I had an appointment with Ted Snell, the Director of the Cultural Precinct, which includes all university museums and Barbara Bynder, Deputy Director and Curator of the Berndt Museum. During this meeting I came to know a lot about how Aboriginal communities deal with photographs. Barbara Bynder, a Noongar woman told me that many older people are a lot more cautious than some younger Noongar people when it comes to what pictures can and cannot be seen by the general public.
In general, the Museum works with the different communities and allows them access to the various collections that has beneficial outcomes for both the museum and communities involved.
The Western Australian Museum (Thursday, February 13th, 2014)
In the Western Australian Museum, Dr. Moya Smith, Head of Department of Anthropology and Archeology and Mr. Ross Chadwick, the Curator in the Department of Anthropology and Archeology greeted me. The museum houses both skeletons of wildlife and humans.
The setting up of the Aboriginal Australia arrangement has been held up for more than four years. With every photo and every object Aboriginal owners were contacted to obtain the necessary permissions. Moya and Ross, I also discussed a set of photographs that I had found in Paris, at the Musée du Quai Branly, which was sent at the beginning of the twentieth century by the Western Australian Museum in the former Musée de l’Homme.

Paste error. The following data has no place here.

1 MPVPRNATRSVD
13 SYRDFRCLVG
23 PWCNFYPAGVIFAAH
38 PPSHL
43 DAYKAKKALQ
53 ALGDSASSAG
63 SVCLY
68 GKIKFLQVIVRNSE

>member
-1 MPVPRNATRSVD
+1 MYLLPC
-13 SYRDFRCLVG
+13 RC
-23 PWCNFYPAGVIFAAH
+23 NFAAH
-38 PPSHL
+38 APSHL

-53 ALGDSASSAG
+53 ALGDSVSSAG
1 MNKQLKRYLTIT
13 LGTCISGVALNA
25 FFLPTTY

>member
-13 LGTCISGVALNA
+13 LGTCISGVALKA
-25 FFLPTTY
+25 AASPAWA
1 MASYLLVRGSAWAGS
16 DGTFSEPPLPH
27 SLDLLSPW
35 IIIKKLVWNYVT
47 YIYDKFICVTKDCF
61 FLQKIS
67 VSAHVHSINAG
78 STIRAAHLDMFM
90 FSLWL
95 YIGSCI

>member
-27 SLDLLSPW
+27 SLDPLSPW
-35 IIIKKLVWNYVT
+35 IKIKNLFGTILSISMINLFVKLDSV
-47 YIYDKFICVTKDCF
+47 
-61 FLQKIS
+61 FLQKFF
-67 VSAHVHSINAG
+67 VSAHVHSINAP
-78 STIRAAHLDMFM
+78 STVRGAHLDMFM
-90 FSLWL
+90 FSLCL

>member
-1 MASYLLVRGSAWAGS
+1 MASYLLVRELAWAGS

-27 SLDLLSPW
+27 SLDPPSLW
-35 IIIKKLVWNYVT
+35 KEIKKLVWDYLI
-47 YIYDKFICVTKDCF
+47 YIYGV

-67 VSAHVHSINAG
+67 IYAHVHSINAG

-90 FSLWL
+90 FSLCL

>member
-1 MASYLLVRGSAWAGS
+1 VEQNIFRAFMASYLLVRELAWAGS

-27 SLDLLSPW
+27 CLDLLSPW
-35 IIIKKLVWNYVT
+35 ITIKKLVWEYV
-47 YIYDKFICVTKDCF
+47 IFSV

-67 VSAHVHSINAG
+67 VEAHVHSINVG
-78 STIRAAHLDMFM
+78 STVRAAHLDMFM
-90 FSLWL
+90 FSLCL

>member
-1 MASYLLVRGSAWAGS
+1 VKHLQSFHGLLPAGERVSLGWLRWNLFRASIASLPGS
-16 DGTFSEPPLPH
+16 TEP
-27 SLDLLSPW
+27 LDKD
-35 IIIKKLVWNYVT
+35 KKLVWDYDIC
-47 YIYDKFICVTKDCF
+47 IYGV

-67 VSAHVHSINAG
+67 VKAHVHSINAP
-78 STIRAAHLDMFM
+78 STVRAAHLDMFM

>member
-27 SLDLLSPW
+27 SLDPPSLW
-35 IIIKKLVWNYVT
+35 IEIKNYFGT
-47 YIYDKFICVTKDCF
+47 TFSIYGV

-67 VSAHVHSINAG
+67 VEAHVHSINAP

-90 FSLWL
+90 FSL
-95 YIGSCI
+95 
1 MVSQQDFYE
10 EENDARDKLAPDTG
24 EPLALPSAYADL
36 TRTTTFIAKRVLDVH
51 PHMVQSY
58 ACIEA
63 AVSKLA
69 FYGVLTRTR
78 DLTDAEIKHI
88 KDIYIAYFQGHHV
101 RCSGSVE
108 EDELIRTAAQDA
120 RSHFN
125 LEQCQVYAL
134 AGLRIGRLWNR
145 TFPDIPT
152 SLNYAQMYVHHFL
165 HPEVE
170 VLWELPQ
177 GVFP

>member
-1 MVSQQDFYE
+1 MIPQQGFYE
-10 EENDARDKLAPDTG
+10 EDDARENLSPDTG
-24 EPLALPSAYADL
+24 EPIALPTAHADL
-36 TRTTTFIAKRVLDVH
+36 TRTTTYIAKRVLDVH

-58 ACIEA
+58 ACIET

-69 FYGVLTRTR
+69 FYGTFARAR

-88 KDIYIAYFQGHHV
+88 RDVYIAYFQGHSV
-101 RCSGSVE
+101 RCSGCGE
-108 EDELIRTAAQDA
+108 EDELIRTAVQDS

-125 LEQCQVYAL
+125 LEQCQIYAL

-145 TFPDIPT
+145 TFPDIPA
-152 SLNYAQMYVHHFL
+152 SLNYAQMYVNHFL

I suspected that the pictures were taken by the Australian collector John Thomas Tunney (1870-1929) who was appointed in 1895 as the museum collector. His task was to build natural history and ethnographic collections for the growing Western Australian Museum. When Tunney received a camera in 1898 from his museum director Bernard Woodward, he did not know how to use it. Luckily he got lessons during one of his collecting expeditions. He limited his photos to portraits of people in Coolgardie, Carnarvon, Broome Beagle Bay, Murchison, Yalgoo, Nullagine, Northam, Ashburton River, Derby and Bunbury to the front and back view and profile shots.
I was happy to hear that my suspicions were confirmed. The photos were indeed taken by John Thomas Tunney. Moreover, both Moya and Ross were not aware that any of Tunney’s prints had ever left Austrralia and were now in Cambridge and Paris. This study lifts a corner of the veil on the extensive networks that existed between museums around the world where objects and photos were exchanged and the turn of the nineteenth century.
The Storylines project in the State Library of Western Australia (Thursday, February 13th, 2014)
Damien Webb and John Geijsman have been working on a great project that focused solely on the Aboriginal photographic and some audio collections housed in the State Library of Western Australia. The project is called “Storylines” and the system allows Aboriginal people’s from all over Western Australia to find family names, places of significance and view recorded footage and photographic archives of family and community members. The programme is highly interactive and intuitive and is continually being updated to provide more information for its users.
For those wanting to visit the site themselves you can enter as a guest at: http://storylines.slwa.wa.gov.au